(Compiled by Dennis B. Horne)
Between the north and south islands of New Zealand is a very rough body of water known as Cook Strait. Out of this rough water are many small and beautiful islands, one of which is D'Urville Island, where lived a large group of wonderful Maori people, mostly members of the Church. They comprised an excellent branch of the Church and lived the gospel well. All were related to one another and were mainly professional fishermen.
The missionaries were allowed to visit the island once a year during the Christmas holidays, but two of my companions and I were unable to go. Some months later, however, President Matthew Cowley gave me that opportunity, while he and I were on a trip to perform a rather distasteful duty [interviewing and disciplining a wayward missionary that had to be sent home]. When we had finished our work in the city of Wellington, both of us felt spiritually down. He said to me, "Let's go fishing!" I immediately agreed. I had never had the chance to go fishing as a young boy because of my bad headaches which came when least expected.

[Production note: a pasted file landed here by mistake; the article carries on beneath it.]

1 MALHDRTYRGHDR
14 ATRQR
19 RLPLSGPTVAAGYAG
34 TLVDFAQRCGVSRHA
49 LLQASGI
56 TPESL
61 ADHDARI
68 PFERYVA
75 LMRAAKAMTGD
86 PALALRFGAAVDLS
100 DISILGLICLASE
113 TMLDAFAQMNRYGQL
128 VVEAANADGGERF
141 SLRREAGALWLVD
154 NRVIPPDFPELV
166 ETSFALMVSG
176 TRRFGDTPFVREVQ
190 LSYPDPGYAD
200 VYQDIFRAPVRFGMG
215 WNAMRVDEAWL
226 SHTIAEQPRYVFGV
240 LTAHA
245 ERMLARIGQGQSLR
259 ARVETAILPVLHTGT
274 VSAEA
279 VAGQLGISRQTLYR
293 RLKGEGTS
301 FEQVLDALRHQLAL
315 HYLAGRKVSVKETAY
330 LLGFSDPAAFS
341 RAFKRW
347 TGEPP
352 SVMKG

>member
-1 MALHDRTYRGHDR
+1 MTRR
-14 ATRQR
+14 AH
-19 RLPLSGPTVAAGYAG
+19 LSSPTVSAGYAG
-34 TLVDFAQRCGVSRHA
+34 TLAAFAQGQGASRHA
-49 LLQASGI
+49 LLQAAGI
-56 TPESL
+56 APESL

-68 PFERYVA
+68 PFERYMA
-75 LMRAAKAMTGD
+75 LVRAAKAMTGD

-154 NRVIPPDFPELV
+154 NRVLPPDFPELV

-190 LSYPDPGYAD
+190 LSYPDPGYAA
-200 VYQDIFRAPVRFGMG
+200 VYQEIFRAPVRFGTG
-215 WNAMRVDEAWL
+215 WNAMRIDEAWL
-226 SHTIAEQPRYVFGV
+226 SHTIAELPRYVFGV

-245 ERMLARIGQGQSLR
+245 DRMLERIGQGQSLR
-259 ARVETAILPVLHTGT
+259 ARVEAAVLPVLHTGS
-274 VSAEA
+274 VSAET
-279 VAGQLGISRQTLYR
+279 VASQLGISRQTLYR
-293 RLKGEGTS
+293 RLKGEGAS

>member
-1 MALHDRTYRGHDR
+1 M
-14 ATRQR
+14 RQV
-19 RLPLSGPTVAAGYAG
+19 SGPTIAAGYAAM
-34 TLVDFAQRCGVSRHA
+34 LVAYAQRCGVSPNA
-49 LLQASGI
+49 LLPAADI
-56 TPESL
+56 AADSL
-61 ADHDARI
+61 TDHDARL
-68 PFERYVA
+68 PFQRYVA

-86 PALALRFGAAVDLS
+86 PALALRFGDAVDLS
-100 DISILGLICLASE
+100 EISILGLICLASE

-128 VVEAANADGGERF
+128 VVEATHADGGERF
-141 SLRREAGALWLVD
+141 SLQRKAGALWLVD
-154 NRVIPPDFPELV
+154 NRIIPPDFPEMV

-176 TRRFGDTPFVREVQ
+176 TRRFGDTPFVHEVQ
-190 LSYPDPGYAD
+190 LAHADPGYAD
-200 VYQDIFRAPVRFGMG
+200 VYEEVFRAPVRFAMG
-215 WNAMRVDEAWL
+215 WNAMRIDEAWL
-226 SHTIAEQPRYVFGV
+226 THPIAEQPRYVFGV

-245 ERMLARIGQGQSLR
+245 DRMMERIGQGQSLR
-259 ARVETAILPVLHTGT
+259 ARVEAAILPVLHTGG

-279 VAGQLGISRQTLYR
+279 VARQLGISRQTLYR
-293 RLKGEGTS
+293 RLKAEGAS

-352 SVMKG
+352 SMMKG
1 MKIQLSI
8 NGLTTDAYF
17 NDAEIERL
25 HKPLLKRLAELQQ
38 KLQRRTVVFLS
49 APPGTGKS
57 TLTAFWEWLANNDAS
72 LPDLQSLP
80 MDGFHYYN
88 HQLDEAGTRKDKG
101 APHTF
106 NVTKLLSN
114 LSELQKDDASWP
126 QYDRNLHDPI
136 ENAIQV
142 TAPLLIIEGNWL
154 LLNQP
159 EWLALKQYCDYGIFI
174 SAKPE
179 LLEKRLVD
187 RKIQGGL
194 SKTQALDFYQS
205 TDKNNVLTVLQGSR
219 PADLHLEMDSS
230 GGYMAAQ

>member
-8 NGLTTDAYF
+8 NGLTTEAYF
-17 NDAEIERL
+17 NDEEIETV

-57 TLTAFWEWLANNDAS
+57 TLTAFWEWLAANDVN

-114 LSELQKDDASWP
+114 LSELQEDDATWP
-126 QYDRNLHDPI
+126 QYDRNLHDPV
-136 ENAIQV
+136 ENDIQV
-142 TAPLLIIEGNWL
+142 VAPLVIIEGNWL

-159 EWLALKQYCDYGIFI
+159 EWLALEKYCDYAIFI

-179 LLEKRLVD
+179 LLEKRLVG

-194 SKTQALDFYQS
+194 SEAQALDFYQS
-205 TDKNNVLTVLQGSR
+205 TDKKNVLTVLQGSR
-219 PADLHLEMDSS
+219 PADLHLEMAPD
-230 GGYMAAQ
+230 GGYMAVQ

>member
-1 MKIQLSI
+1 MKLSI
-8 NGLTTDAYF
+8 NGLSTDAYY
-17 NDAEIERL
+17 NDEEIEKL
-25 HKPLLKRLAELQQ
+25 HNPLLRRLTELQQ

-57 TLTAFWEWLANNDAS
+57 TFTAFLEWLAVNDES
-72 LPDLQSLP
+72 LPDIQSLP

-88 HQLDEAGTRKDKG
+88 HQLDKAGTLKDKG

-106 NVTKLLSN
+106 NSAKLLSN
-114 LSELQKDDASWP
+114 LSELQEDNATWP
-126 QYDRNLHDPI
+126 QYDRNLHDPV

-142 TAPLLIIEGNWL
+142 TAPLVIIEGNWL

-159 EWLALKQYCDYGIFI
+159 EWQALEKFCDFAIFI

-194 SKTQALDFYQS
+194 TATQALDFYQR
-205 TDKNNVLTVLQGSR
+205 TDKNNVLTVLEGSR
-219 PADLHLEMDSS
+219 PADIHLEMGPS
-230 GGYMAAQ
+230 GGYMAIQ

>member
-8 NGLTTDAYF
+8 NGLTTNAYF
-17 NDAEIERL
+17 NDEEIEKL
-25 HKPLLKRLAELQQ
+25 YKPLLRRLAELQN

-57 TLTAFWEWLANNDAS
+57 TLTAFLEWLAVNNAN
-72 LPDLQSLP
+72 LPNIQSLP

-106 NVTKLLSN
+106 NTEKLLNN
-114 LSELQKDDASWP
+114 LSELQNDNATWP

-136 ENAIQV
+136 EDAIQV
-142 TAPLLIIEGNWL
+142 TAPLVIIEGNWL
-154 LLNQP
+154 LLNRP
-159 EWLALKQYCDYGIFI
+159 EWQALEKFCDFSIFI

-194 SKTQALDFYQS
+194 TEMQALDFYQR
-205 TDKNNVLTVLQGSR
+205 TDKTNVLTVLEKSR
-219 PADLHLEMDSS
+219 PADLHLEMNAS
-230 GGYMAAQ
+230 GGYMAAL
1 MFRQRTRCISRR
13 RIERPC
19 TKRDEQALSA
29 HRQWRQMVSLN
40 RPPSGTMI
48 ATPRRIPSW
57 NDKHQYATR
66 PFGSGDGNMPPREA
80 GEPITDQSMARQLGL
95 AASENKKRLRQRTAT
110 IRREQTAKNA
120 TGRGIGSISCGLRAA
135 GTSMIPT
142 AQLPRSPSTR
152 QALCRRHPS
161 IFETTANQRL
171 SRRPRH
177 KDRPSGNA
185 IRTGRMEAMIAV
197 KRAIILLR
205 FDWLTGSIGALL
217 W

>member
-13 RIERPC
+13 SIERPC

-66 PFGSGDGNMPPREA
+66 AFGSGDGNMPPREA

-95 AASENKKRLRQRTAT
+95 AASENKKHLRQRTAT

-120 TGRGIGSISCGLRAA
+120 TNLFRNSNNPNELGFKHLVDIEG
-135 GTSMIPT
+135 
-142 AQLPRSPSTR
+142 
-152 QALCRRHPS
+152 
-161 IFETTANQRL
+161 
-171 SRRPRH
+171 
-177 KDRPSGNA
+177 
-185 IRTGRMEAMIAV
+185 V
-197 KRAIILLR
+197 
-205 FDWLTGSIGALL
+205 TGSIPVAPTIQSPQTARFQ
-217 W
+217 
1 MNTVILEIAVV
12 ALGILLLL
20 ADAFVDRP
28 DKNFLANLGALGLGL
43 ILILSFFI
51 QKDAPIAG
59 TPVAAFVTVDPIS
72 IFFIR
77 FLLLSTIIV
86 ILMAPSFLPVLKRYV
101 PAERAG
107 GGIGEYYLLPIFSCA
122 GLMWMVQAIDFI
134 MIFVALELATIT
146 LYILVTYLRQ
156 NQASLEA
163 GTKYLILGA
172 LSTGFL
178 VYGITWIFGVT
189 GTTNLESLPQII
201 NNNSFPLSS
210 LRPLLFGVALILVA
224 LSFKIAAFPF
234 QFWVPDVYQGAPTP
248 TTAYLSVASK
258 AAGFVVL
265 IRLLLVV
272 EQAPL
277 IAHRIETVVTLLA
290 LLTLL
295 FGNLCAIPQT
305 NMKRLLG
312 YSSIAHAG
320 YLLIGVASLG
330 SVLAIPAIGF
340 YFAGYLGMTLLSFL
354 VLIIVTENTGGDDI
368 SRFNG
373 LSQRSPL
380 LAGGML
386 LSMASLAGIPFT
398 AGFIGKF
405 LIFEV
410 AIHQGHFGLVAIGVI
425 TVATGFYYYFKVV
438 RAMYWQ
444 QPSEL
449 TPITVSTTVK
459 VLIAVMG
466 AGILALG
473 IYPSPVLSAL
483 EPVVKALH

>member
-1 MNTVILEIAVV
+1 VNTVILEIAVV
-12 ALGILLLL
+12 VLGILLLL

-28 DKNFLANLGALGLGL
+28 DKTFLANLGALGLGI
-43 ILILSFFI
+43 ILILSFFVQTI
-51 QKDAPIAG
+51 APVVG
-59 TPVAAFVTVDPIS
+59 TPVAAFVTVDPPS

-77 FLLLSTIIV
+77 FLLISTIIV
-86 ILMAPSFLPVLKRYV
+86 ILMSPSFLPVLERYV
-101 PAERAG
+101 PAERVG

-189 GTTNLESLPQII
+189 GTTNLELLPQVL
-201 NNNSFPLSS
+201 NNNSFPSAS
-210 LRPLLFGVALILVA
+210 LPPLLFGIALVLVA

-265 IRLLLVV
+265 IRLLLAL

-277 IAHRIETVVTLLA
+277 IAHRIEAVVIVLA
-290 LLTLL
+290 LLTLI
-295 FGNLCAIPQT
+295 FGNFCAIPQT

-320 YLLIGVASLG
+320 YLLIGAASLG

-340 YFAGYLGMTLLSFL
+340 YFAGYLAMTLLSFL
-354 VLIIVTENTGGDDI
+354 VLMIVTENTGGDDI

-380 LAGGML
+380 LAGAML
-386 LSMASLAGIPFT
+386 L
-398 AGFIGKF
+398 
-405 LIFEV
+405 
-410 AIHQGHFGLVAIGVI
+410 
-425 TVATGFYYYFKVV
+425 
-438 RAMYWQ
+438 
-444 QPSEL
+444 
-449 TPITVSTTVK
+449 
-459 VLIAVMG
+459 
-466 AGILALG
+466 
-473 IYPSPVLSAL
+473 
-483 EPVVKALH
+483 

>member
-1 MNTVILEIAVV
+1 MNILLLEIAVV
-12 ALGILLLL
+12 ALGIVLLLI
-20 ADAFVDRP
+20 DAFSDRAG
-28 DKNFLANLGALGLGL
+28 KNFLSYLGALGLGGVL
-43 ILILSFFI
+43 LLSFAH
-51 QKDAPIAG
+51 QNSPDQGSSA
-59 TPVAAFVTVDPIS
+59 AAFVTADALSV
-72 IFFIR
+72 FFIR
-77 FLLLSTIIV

We left Wellington on the inter-island steamer that sailed between the north and south islands. The only way to get off the ship anywhere near D'Urville Island was to climb down a rope ladder lowered from the side of the ship at about two o'clock in the morning, when it was the calmest. This little maneuver didn't frighten me too much until the time to perform it approached.